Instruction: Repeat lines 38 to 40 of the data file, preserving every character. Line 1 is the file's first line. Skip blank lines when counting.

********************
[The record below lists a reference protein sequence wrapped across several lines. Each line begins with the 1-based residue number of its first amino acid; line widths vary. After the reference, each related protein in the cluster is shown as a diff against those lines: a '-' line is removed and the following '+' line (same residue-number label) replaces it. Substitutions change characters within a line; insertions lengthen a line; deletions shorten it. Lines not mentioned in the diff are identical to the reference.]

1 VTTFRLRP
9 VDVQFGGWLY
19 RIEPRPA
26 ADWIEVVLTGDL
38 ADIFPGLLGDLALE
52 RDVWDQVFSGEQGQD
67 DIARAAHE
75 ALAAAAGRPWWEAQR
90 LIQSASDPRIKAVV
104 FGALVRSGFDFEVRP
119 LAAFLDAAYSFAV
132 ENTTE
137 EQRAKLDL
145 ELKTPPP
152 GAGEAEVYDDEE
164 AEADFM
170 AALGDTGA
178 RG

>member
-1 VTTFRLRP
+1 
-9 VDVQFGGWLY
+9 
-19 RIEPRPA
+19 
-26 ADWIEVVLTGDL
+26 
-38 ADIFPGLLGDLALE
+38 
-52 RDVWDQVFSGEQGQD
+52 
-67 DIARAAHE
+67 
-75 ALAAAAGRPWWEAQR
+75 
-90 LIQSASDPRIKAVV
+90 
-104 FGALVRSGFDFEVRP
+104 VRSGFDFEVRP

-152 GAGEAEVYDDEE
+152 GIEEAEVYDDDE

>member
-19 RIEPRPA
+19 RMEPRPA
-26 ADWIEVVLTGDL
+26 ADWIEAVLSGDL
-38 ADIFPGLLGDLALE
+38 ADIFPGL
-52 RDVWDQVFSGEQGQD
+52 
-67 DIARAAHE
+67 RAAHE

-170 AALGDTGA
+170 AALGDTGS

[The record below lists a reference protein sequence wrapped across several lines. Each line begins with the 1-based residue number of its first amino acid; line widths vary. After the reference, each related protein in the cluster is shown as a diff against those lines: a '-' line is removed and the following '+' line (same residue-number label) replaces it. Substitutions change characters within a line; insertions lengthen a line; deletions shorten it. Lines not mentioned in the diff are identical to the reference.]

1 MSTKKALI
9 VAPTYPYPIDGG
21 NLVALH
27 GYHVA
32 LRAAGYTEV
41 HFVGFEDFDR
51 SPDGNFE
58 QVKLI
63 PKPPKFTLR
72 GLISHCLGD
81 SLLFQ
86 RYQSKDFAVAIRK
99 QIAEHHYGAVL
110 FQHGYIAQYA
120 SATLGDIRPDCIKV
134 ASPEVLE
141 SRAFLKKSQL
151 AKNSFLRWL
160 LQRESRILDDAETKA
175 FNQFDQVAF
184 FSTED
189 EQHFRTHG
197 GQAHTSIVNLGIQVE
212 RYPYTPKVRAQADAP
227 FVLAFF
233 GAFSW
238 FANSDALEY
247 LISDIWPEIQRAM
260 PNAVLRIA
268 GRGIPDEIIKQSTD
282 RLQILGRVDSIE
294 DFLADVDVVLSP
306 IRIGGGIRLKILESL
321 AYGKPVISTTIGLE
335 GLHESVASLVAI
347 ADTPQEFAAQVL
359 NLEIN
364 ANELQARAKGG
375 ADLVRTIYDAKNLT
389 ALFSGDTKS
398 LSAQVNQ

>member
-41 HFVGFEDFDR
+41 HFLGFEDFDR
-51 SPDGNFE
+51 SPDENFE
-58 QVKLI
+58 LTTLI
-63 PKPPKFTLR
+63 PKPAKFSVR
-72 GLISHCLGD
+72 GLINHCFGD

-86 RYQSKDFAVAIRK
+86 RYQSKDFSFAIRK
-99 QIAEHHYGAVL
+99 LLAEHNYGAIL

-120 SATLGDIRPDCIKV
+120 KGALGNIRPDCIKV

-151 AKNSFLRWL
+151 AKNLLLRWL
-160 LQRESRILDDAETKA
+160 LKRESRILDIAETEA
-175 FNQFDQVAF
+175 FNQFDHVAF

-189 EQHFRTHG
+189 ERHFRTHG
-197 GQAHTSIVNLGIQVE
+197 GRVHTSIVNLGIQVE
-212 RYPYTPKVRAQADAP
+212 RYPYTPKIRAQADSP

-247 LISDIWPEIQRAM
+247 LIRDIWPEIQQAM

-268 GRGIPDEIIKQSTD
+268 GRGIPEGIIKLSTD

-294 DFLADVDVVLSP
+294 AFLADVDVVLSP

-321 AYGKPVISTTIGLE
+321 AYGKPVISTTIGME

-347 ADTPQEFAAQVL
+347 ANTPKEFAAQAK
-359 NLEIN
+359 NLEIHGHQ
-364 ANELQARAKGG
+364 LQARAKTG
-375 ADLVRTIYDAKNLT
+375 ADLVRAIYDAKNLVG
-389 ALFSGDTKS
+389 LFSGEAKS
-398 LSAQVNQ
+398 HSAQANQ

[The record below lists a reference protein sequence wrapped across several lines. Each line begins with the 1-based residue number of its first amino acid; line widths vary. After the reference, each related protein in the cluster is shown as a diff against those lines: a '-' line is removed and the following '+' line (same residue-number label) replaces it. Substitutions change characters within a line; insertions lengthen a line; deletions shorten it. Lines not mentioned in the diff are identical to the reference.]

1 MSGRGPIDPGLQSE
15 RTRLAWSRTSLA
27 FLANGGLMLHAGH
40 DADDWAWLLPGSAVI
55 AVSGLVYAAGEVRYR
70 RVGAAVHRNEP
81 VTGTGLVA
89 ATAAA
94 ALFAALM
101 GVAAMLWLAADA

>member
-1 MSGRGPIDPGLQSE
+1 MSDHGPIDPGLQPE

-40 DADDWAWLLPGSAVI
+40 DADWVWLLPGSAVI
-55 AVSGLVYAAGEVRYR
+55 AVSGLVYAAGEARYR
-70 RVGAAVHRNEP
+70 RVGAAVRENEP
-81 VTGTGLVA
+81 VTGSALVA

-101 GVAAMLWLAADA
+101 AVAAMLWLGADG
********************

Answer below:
+90 
-104 FGALVRSGFDFEVRP
+104 VRSGFDFEVRP